Terracotta and Photogrammetry: How UWM’s Historic Preservation Institute uses new tech to save the past
The Pabst Mansion is currently seeking permission from the City of Milwaukee’s Historic Preservation Commission to deconstruct and preserve its 1893 terracotta pavilion. While a decision is not expected until a May 1 meeting, the complex process of digitally documenting the structure is already underway.
Built with terracotta as a temporary interior structure for the World Columbian Exposition of 1893 in Chicago, the pavilion was added to the Pabst Mansion as an auxiliary airing porch in 1895. Italian for “baked earth,” terracotta has been used by artisans and architects in everything from cookware to the ornate facades of Cathedrals for centuries.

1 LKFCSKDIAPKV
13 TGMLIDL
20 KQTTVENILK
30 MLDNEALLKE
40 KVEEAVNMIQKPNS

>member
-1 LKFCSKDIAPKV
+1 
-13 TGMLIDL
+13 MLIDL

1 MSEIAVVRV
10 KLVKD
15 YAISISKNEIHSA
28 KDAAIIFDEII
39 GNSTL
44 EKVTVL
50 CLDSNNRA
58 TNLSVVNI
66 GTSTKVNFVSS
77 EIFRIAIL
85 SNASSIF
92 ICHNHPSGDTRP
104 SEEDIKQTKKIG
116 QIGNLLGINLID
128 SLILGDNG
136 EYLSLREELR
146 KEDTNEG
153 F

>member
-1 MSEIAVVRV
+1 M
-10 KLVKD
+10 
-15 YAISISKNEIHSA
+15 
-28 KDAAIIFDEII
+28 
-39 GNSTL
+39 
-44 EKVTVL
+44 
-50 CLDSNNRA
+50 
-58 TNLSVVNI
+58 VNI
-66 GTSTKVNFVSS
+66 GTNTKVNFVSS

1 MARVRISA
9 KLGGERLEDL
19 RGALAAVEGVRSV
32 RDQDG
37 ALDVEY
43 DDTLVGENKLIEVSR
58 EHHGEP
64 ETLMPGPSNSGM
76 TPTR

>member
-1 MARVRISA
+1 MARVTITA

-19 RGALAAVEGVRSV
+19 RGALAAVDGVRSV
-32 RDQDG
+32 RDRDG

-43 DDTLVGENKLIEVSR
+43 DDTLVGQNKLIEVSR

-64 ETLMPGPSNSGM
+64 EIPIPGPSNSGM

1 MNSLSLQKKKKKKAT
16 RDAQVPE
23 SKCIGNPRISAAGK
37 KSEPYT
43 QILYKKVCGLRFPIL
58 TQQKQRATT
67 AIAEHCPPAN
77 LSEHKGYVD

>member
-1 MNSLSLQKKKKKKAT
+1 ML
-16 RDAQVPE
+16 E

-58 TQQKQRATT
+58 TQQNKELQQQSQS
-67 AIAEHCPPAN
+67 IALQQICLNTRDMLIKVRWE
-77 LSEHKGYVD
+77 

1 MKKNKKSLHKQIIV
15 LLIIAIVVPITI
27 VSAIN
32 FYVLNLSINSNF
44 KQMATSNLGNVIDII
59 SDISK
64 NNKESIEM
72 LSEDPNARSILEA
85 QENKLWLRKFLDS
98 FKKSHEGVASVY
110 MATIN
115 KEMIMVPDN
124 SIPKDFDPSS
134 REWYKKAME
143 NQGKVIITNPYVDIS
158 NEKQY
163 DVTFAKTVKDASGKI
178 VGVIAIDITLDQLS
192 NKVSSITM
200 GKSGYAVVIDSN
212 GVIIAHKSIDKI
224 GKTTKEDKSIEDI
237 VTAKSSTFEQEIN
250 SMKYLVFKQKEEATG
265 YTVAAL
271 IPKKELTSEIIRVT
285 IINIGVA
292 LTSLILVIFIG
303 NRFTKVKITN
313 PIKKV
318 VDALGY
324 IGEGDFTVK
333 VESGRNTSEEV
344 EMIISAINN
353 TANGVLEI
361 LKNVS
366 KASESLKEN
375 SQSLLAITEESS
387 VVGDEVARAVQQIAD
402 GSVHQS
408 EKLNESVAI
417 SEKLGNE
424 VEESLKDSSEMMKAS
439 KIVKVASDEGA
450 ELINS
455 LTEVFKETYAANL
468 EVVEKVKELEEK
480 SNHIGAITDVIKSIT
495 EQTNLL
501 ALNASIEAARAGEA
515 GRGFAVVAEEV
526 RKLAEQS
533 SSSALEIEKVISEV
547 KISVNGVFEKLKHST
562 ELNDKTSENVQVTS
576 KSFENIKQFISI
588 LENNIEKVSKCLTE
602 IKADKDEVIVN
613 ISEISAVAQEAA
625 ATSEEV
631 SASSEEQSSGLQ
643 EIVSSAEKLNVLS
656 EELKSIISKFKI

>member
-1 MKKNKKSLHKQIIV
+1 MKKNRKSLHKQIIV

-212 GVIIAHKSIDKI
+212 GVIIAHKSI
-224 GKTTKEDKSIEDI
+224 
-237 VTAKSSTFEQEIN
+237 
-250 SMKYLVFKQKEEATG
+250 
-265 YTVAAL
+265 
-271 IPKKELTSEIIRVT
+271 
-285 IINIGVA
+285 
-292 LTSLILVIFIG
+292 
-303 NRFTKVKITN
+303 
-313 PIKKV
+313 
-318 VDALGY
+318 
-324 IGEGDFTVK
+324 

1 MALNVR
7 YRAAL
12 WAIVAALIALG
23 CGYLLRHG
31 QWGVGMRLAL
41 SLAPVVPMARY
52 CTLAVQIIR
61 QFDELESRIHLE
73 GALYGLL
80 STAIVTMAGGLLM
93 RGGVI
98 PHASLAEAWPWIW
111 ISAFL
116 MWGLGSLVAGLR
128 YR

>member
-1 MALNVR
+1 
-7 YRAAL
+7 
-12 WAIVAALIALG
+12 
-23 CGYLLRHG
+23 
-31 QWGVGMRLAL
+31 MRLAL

Before repairs or any form of preservation can begin, the terracotta pavilion must first be deconstructed. While it has been moved and altered over the past 130 years, improper care and faulty engineering have made its parts more fragile. That condition has also made taking it apart a more complicated project, and why the Pabst Mansion reached out for help.
That assistance was found locally, from the world-class Historic Preservation Institute at the University of Wisconsin-Milwaukee’s School of Architecture & Urban Planning. With titles that include Instrument Shop Manager, Building Chair, Historic Preservation Institute – Director of Documentation, and Research Director, UWM-SARUP’s William Krueger has led the effort to document the pavilion.